Almost ten years ago, I learned of the Aboriginal songlines, and it seemed the path beneath my own feet changed as my skin began dreaming. Ever since then, I have felt a deeper sorrow than even before for the loss of old wisdoms - the ghost paths over the great red deserts, the silenced ways.
A new house is being built in my neighbourhood. I watch its progress from my lounge window and try not to weep for the lost songlines of the birds. How is it people never think of such things? Every evening, flocks sing to each other of the ways they have been. But their roads must be changing greatly these days as old trees disappear and the sky is suddenly full of slate. And so their songs are changing. I hear the wonder in them, the tangle of strange new information. Blackbirds sound like immigrants. Thrushes are gentled. And sparrows seem quieter than ever before. I hope they are not going hungry because their dreaming tracks are disrupted. Just as so many communities of people have gone hungry - not necessarily for food (although that too) but for spiritual relationship with their world.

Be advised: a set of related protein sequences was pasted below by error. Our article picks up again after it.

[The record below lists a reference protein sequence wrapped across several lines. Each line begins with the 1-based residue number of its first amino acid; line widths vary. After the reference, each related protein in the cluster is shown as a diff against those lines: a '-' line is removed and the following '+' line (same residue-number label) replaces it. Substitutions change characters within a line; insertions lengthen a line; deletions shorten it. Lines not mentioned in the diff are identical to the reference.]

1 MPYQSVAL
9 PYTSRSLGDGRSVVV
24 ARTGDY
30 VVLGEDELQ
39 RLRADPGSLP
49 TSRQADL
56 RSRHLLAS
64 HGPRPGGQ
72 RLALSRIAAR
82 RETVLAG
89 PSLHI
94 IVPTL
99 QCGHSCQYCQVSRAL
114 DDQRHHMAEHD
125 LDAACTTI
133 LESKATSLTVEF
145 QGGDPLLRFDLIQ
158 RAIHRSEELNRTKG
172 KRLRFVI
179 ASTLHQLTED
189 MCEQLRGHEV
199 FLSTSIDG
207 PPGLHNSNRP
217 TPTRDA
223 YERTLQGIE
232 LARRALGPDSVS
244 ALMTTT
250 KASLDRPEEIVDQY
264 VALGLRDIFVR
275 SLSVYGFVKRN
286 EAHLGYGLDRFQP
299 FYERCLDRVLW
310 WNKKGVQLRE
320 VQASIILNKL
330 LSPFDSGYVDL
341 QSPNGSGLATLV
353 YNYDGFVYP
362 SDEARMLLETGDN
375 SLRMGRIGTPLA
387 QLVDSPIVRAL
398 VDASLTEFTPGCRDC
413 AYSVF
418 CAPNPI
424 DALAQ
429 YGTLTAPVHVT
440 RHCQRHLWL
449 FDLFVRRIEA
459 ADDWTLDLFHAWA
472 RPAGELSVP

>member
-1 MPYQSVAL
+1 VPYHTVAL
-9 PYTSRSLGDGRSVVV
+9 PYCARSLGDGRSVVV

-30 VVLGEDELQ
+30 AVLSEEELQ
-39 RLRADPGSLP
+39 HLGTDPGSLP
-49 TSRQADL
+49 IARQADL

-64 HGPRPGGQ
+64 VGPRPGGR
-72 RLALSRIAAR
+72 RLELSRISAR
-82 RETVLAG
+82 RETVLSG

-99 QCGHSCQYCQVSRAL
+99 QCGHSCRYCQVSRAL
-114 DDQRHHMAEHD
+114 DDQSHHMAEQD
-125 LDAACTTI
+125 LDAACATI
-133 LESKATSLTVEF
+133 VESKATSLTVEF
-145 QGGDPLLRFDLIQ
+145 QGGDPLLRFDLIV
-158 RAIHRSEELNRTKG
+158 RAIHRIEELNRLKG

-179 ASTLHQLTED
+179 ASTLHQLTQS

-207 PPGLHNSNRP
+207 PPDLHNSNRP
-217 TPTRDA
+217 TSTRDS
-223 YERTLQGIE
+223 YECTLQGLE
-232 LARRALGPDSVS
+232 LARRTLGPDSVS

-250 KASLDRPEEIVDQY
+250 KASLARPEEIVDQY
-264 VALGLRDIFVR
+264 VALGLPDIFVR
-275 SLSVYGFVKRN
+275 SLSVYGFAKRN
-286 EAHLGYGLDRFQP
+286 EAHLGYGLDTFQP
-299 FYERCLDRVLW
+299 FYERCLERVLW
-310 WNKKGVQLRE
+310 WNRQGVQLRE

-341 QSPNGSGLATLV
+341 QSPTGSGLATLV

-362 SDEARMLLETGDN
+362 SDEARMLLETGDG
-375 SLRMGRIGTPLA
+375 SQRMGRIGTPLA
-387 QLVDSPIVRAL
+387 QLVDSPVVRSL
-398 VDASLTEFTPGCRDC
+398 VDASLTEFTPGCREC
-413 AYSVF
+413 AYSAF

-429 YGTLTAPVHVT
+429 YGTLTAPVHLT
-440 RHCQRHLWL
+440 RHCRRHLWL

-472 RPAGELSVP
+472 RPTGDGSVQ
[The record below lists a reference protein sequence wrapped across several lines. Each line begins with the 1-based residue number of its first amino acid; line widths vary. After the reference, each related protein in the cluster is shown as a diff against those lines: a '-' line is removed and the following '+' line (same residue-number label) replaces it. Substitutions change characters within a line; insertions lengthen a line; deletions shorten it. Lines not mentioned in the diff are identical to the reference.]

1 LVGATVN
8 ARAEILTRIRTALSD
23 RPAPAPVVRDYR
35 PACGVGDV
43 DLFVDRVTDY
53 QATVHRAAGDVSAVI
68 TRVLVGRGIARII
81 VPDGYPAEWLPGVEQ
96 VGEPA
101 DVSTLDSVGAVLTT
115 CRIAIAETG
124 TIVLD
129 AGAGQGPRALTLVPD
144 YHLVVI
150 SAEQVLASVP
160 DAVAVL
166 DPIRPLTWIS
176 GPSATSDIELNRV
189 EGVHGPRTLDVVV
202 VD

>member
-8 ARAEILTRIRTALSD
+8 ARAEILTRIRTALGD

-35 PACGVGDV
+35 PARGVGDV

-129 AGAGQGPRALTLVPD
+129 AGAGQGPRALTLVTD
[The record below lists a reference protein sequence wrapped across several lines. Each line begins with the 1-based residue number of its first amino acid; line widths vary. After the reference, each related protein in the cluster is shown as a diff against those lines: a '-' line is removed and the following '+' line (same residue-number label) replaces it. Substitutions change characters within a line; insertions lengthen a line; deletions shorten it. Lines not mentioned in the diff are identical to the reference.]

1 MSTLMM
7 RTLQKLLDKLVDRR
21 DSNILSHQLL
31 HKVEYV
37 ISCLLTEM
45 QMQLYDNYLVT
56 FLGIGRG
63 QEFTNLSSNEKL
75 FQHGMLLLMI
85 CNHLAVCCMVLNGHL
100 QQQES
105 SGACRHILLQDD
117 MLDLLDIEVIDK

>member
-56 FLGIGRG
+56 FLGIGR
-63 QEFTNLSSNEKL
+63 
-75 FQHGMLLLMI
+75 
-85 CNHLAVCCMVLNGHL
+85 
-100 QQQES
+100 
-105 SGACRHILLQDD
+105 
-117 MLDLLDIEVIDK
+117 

For that matter, I hope the shrunken quiet trolls, and leshys, and the dragon-things of concrete-lined rivers, are not starved of their old dreaming, tumbled up as it is with our more ordinary roads going in prosaic circles.